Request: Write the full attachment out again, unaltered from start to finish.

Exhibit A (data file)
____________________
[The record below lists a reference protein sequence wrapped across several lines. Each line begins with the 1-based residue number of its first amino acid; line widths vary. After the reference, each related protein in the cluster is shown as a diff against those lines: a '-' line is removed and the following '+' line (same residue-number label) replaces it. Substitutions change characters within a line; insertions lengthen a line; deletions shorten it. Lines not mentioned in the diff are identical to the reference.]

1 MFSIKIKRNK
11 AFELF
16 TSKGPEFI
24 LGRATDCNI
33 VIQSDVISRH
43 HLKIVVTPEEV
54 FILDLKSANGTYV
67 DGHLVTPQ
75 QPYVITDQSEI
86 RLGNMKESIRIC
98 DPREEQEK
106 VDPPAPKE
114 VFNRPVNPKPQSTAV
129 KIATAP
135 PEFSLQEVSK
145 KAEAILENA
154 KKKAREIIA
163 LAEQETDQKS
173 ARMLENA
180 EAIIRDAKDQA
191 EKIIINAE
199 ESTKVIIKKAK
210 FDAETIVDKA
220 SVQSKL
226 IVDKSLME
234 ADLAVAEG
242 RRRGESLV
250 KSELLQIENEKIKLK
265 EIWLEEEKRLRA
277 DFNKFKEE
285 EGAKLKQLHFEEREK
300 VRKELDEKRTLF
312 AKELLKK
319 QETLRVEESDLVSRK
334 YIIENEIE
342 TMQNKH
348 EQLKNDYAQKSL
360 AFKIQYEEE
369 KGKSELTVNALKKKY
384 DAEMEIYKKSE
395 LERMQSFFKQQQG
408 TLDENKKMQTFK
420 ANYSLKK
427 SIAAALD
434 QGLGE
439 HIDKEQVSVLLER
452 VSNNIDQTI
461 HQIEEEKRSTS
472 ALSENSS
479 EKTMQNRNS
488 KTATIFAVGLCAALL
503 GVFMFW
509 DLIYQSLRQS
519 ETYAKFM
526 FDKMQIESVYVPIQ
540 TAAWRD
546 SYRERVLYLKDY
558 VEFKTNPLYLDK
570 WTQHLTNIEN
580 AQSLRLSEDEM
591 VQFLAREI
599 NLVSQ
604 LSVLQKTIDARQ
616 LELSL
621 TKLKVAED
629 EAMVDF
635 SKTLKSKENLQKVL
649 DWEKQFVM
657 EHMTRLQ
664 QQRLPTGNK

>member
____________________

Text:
[The record below lists a reference protein sequence wrapped across several lines. Each line begins with the 1-based residue number of its first amino acid; line widths vary. After the reference, each related protein in the cluster is shown as a diff against those lines: a '-' line is removed and the following '+' line (same residue-number label) replaces it. Substitutions change characters within a line; insertions lengthen a line; deletions shorten it. Lines not mentioned in the diff are identical to the reference.]

1 MFSIKIKRNK
11 AFELF
16 TSKGPEFI
24 LGRATDCNI
33 VIQSDVISRH
43 HLKIVVTPEEV
54 FILDLKSANGTYV
67 DGHLVTPQ
75 QPYVITDQSEI
86 RLGNMKESIRIC
98 DPREEQEK
106 VDPPAPKE
114 VFNRPVNPKPQSTAV
129 KIATAP
135 PEFSLQEVSK
145 KAEAILENA
154 KKKAREIIA
163 LAEQETDQKS
173 ARMLENA
180 EAIIRDAKDQA
191 EKIIINAE
199 ESTKVIIKKAK
210 FDAETIVDKA
220 SVQSKL
226 IVDKSLME
234 ADLAVAEG
242 RRRGESLV
250 KSELLQIENEKIKLK
265 EIWLEEEKRLRA
277 DFNKFKEE
285 EGAKLKQLHFEEREK
300 VRKELDEKRTLF
312 AKELLKK
319 QETLRVEESDLVSRK
334 YIIENEIE
342 TMQNKH
348 EQLKNDYAQKSL
360 AFKIQYEEE
369 KGKSELTVNALKKKY
384 DAEMEIYKKSE
395 LERMQSFFKQQQG
408 TLDENKKMQTFK
420 ANYSLKK
427 SIAAALD
434 QGLGE
439 HIDKEQVSVLLER
452 VSNNIDQTI
461 HQIEEEKRSTS
472 ALSENSS
479 EKTMQNRNS
488 KTATIFAVGLCAALL
503 GVFMFW
509 DLIYQSLRQS
519 ETYAKFM
526 FDKMQIESVYVPIQ
540 TAAWRD
546 SYRERVLYLKDY
558 VEFKTNPLYLDK
570 WTQHLTNIEN
580 AQSLRLSEDEM
591 VQFLAREI
599 NLVSQ
604 LSVLQKTIDARQ
616 LELSL
621 TKLKVAED
629 EAMVDF
635 SKTLKSKENLQKVL
649 DWEKQFVM
657 EHMTRLQ
664 QQRLPTGNK

>member